[Ed: This just in! An abbreviated, recipe-ized adaptation of last week’s Late Winter Soup novella. Thanks, Jeanelle!]From Jeanelle Hayner
Because of the high volume of pork products in this soup, I felt compelled to avoid chicken stock for fear it would make the soup too, well, chicken-y. I do imagine, though, if you didn’t want to make this particular stock, that you could cobble something together using the cooking water from the beans, a bit of whatever stock you might have lying around, and water. This was the first time making this soup, and I didn’t use a recipe, so there’s lots of room for improvisation/tinkering.
Yield: 1 enormous pot.
For the prosciutto stock:
1 lb prosciutto end(s) (and/or a prosciutto or ham bone if you can find one)
1 onion, halved
4 cloves of garlic, smashed
handful of fresh parsley
1 T black peppercorns
If you’re working with ends, it’s a good idea to render a good bit of the fat off of it before plopping it into a stockpot. I cooked the end, the onion, and the garlic in a pan on low heat for a while — until the meat was falling apart a bit and the garlic was golden and very soft. **Save the drippings from this. You might decide to flavor the soup with some of it later.
If you’re using bones (or if you’ve worked your ends down), put everything into a large pot and cover with water by an inch or two. Simmer forever, or for however much time you have. The main thing is that you need to end up with stock that tastes like stock and not “hot ham water.”
For the rest of the soup:
1 lb Italian sausage, uncooked, in casing
1/2 lb prosciutto, thinly sliced, then roughly chopped into small pieces (quantity is less important here– you’ve already got prosciutto stock, for crying out loud– you just want enough to highlight the background flavor of the soup)
1 onion, diced
2 cloves garlic, thinly sliced
1 T fresh thyme leaves
1 bunch lacinato kale, rinsed, de-ribbed, and very roughly chopped
2 heads garlic, roasted and mashed into a paste (use a bit of olive oil and salt to do this, if you like)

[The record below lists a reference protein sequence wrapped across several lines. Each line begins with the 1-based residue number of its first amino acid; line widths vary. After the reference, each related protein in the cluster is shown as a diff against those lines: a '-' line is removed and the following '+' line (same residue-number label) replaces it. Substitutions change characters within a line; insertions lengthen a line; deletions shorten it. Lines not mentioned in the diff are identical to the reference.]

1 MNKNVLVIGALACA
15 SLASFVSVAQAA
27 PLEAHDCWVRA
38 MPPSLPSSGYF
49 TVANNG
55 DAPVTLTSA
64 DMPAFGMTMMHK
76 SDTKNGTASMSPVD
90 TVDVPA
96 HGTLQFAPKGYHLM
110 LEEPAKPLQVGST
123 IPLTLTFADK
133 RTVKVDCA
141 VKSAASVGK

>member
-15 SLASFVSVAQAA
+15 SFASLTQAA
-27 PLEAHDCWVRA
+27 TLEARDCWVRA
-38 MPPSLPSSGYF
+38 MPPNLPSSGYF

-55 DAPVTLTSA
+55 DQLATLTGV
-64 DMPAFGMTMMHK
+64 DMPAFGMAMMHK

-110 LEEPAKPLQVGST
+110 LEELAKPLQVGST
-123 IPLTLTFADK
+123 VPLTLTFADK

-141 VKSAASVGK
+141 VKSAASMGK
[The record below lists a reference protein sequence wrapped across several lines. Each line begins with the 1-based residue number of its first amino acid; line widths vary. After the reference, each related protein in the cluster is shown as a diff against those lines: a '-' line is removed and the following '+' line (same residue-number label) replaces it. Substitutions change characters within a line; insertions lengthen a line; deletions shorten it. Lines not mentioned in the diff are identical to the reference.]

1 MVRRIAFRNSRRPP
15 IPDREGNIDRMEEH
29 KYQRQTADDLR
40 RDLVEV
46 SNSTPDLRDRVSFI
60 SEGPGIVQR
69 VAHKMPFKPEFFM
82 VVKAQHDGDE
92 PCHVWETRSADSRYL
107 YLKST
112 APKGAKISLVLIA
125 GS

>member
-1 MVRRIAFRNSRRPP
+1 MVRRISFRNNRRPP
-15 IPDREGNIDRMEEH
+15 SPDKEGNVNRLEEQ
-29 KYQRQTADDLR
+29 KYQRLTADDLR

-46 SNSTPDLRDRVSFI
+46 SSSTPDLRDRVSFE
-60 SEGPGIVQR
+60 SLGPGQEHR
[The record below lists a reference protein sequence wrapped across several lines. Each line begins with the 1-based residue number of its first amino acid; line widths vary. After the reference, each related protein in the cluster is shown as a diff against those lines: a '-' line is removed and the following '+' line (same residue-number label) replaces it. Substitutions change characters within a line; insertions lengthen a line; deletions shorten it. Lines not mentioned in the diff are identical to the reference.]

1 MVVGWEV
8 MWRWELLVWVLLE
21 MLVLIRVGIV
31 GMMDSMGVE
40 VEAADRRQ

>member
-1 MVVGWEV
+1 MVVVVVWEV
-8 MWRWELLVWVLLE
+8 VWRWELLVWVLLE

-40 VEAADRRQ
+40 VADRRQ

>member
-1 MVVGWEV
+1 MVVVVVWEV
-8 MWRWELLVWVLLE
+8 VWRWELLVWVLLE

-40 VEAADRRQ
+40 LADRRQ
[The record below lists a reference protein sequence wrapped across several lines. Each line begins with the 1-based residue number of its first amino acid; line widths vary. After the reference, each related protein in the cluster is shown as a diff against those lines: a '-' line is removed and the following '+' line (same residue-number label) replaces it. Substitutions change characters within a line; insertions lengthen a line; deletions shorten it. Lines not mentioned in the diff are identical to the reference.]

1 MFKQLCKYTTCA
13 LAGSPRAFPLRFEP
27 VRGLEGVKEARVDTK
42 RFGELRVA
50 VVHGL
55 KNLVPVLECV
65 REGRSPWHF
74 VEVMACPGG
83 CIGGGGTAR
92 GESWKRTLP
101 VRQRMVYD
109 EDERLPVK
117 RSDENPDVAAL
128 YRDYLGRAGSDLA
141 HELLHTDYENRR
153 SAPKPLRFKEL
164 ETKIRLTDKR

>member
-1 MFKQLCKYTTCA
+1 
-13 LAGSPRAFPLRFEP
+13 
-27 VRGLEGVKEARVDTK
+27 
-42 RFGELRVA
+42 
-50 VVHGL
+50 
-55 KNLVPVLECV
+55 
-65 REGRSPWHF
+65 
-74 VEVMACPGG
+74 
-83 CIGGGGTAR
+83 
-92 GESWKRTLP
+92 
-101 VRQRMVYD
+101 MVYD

about 3 cups cooked white beans. depends on how thick and bean-y you like your soup. also, canned is okay, but if you cook them yourself you’ve got the advantage of using that tasty, tasty bean-water in the soup if you need it.
1 parmesan heel
salt & pepper
(special equipment: immersion blender)
In a large pot (likely that pot you used for the stock), combine the stock, white beans, and roasted garlic paste, and give the whole thing a good whir with the immersion blender. The idea here is to leave about half the beans intact, and smithereen the other half to make a nice, thick, soup base. Turn heat to medium and add the parmesan heel; simmer for about 20 minutes.
Meanwhile, heat about 2 teaspoons of olive oil in a large saute pan over a medium flame. using the sausage casing like you might use a pastry bag (ew, I know, but this is kind of handy), squeeze the sausage out into small meatball-sized pieces. When the sausage is just brown, but not cooked all the way through, add the onion and garlic. Cook until the onions are quite soft; about 10 minutes. (Lower the heat if need be so that the garlic doesn’t burn.) Add the prosciutto and thyme, and when the prosciutto has shriveled nicely and gets a little brown on it, turn off the heat.
Remove the parmesan heel from the stock, then add the contents of the saute pan to the pot. Let simmer together for just a few minutes, then taste for seasoning. Add salt & pepper as needed, as well as any of the pan drippings you might have saved from earlier. Add kale– it’ll wilt and cook relatively quickly in the hot soup. Once the kale is done (just taste a piece of it), so are you. Enjoy!